From this perhaps have come to believe in what I tend to call ‘the invisible power of goodness.’ Increasingly, I find the world today mirrors the world in LOTR in that there are – very broadly speaking of course – forces of Evil arrayed against forces of Good, albeit Evil is the one that tends to organize its forces and Good tends not to organize as such at all. Like the Elves, perhaps, such force as Good might have tends to remain invisible, unseen by Evil. Further, it often seems like ‘we the ordinary people’ are arrayed against Mighty Behemoths, the great machinery of the Modern World whose gears never cease churning, whose capitalist spells of perpetual growth, progress and consumerism are a Saruman-like manifestation trapping us all in some sort of primordially existential dead end akin to being strung up in Shelob’s lair, or to being pod people in the Matrix’s machine-run dystopia. But we the ordinary people are represented in LOTR by two little hobbits who don’t give up despite being entirely overwhelmed and outmatched and not even really understanding the vast scope of power, influence and malevolence which they are standing up to, tottering in despair, wounded, starving and without hope of survival, inching their way to the cracks of Doom where Frodo’s final capitulation to Evil ends up magically ensuring that his mission is fulfilled as he pushes Gollum – the last Ringbearer – into the Fiery Abyss in whose Hell the Ring was forged and with its dissolution therein the long international nightmare is finally over.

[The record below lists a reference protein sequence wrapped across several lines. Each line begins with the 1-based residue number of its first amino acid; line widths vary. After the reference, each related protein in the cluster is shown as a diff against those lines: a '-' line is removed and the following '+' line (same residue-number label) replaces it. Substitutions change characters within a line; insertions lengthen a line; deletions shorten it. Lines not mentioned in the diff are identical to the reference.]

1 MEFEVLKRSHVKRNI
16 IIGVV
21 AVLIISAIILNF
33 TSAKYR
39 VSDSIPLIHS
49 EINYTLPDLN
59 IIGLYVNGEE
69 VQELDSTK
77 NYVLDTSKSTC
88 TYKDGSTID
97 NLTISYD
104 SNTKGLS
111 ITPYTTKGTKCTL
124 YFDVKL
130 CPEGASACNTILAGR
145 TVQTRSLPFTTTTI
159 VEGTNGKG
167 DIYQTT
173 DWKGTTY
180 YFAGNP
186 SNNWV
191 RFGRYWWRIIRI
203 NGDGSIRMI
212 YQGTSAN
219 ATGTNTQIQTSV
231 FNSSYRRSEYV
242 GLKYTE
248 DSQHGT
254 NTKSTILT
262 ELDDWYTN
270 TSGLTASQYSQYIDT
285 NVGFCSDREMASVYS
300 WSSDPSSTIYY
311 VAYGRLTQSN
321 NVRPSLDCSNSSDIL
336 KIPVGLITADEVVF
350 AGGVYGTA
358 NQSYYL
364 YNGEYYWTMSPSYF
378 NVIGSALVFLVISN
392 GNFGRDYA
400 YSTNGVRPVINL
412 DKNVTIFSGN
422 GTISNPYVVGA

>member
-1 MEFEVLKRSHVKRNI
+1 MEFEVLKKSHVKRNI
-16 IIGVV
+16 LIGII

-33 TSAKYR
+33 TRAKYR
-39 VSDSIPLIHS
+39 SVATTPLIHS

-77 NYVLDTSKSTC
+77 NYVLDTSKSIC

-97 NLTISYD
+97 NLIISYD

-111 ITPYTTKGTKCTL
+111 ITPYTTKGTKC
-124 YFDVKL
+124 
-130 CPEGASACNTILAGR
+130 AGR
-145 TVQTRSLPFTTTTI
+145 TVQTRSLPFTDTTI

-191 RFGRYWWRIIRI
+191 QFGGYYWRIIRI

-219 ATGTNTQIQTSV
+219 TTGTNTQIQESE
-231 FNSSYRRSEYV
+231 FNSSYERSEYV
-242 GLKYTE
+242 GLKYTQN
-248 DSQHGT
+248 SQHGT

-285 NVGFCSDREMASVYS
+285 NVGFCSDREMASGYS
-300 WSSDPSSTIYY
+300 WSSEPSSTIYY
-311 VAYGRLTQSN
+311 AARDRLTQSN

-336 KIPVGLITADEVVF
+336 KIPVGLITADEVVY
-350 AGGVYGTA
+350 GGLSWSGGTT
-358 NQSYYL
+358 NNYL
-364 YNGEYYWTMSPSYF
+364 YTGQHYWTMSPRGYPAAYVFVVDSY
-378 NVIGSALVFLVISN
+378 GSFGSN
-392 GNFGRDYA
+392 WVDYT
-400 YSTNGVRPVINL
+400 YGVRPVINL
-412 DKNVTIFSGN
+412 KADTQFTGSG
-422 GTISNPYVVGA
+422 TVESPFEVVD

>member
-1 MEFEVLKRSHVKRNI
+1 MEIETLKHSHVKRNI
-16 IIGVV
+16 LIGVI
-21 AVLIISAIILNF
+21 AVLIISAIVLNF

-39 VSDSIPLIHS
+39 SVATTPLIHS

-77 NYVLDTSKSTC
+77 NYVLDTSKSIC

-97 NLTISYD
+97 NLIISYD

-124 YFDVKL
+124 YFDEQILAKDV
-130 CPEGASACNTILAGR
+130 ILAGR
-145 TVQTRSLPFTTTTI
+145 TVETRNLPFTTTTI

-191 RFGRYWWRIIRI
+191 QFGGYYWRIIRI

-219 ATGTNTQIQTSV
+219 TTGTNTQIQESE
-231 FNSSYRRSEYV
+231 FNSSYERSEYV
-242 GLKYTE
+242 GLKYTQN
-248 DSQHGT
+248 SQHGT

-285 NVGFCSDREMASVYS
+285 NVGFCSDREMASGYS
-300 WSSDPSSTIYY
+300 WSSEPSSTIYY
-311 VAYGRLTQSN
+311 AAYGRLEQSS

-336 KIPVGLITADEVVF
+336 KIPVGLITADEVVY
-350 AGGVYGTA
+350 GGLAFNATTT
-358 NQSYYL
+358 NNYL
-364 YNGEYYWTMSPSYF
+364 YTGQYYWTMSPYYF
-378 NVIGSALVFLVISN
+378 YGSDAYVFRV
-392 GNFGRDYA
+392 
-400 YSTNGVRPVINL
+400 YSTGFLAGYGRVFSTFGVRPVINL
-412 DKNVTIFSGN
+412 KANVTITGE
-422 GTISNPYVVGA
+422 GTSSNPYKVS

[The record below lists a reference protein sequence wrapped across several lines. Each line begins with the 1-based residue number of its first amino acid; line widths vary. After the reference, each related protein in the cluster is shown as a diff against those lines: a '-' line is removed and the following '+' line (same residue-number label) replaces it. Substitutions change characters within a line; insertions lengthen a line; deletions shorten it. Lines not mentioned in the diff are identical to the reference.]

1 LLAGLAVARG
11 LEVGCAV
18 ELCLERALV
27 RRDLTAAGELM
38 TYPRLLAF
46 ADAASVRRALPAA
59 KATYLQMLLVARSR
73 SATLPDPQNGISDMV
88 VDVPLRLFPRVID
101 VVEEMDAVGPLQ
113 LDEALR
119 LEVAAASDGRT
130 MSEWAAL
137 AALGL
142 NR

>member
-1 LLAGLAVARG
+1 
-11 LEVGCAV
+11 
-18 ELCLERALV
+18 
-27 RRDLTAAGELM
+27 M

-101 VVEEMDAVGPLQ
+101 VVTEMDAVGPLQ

Well, that is all very dramatic and externalized, but my notion of the ‘invisible power of goodness’ is that each and every one of us has an effect on the larger world, including all those various Great Powers now seemingly arrayed against us as Intelligence, the World Bank, Big Tech, Big Pharma, Big Ag, the Military-Industrial complex, the World Economic Forum, the Great Game’s Eurasia and Atlantia, the Banksters of The City and BIS in Zurich and so on ad infinitum. If you pay attention and view it all very quietly, you can actually feel this presence of ordinary goodness in that it is precisely against this invisible field that the Evil Matrix continuously exerts pressure. They are pushing, pushing, pushing. Why do they need to push? What is it that they need to overcome in order to create their New World Order? They need to persuade the ordinary and good, the hobbits if you will, to buy into their Bullshit and willingly submit to becoming slaves of their Brave New World Order.